Truly Extraordinary Individual Recognised Forever!
The most prestigious individual honour in Rugby League, the Man of Steel award, is to be named in memory of the sport’s most respected player, Steve Prescott.
From October this year, the player who makes the biggest impact on the First Utility Super League season will receive the Steve Prescott Man of Steel Award.
It is with great pride and honour that the Cabinet Office has informed me that I have been appointed a Member of the Order of the British Empire (MBE) in the New Years Honours List.
It was a tremendous surprise, and although I am not doing the charity work for awards, this is one, which I will accept with open arms. The award is not just for me, but also for my family, friends and all the special people who have been involved with the Steve Prescott Foundation. I would like to take this opportunity to thank, not only the people close to me, but also everybody who has helped me along the way – no matter how big or small. Without their help and combined efforts I would not be able to achieve such a high accolade. This is something I never imagined would happen.
Being made an MBE underlines the achievements of the Steve Prescott Foundation. This recognition really makes me want to make the SPF even more successful and it is a great start to the New Year.
Steve Prescott MBE
Unfortunately Steve could not make the Awards but this was the speech he prepared for the night!
Thank you so much for giving me this award, having been present at the awards ceremony last year I realise how special the night is. I am sorry I am unable to be there to collect this prestigious accolade. My father has kindly agreed to receive it on my behalf but that’s as far as it goes…….please don’t ask him to speak!!!
To be acknowledged by rugby league writers and media correspondents who have a vast knowledge of the game and who can appreciate what we are trying to do, as a foundation is a great honour.
When I needed the help, I was blown away by people’s kindness and I realised how much it helped my family and me.
I am not doing these events for awards or for my own personal gain.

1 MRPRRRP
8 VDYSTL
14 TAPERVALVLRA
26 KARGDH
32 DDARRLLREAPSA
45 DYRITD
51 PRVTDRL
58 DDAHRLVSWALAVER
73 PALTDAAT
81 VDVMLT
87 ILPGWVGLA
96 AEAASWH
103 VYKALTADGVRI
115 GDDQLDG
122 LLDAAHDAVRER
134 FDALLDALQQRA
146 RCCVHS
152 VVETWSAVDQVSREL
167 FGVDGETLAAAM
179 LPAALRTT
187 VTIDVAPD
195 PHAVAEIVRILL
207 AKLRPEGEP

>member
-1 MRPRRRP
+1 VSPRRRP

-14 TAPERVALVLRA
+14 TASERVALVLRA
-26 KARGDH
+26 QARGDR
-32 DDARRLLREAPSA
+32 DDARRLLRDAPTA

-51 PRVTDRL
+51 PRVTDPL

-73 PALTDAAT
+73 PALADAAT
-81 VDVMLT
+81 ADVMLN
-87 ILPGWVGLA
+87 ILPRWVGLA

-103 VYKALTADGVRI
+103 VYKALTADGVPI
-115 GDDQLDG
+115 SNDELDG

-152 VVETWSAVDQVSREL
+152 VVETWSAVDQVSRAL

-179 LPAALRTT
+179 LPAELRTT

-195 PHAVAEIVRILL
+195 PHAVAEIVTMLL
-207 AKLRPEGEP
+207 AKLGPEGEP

I just trying to give people the same lift I was given, whether that’s a motivational lift, or with your help, a financial lift or even bring awareness of the two charities.
A special mention should go to the foundation members for their dedication and time, the rugby league community players past and present, coaches, clubs and the press, especially David Burke who represented the press so admirably on our last challenge, cycling from the front and going above and beyond requirements……like the naked swimming at every opportunity even if it meant taking in an additional 20 miles to get there!!!!
Also the general public or anybody who has helped the foundation because without your help and generosity we wouldn’t be able to make a difference in some ones life.
Article from the St Helens Star, Video Courtesy of Angela Powers & Sky Sports
RUGBY league recognised the incredible achievements of Steve Prescott when he was awarded a special honour named after the late Mike Gregory.
Former Saints full back Prescott, who has terminal cancer, was presented with the Spirit of Rugby League Award at the engage Super League Man of Steel dinner in Manchester on Monday night.
Despite his illness, the 35-year-old has completed a series of charity challenges along with friends – including the London Marathon, treks between rugby grounds across the country, and most recently the gruelling Carnegie Challenge, which involved cycling, rowing and running.
Steve, who lives in St Helens with wife Linzi and their two children, was diagnosed in 2006 with a rare form of the cancer called Pseudomyxoma Peritonei, which affects the abdominal region.
He underwent major surgery to remove a tumour and chemotherapy, however, the disease is incurable.
Prekky has displayed an indomitable fighting spirit, with fundraising efforts amassing thousands for The Steve Prescott Foundation, which supports the Christie Hospital and the Rugby League Benevolent Fund. According to the RFL, the Spirit of Rugby League Award recognises and acknowledges individuals whose career in the game has consistently reflected the core values of the sport over an extended period of time and who have made a significant and positive contribution to rugby league.
It is named in memory of Mike Gregory, the former Great Britain and Warrington captain, who sadly passed away in 2007 aged 43 after a four-year battle with a neurological disease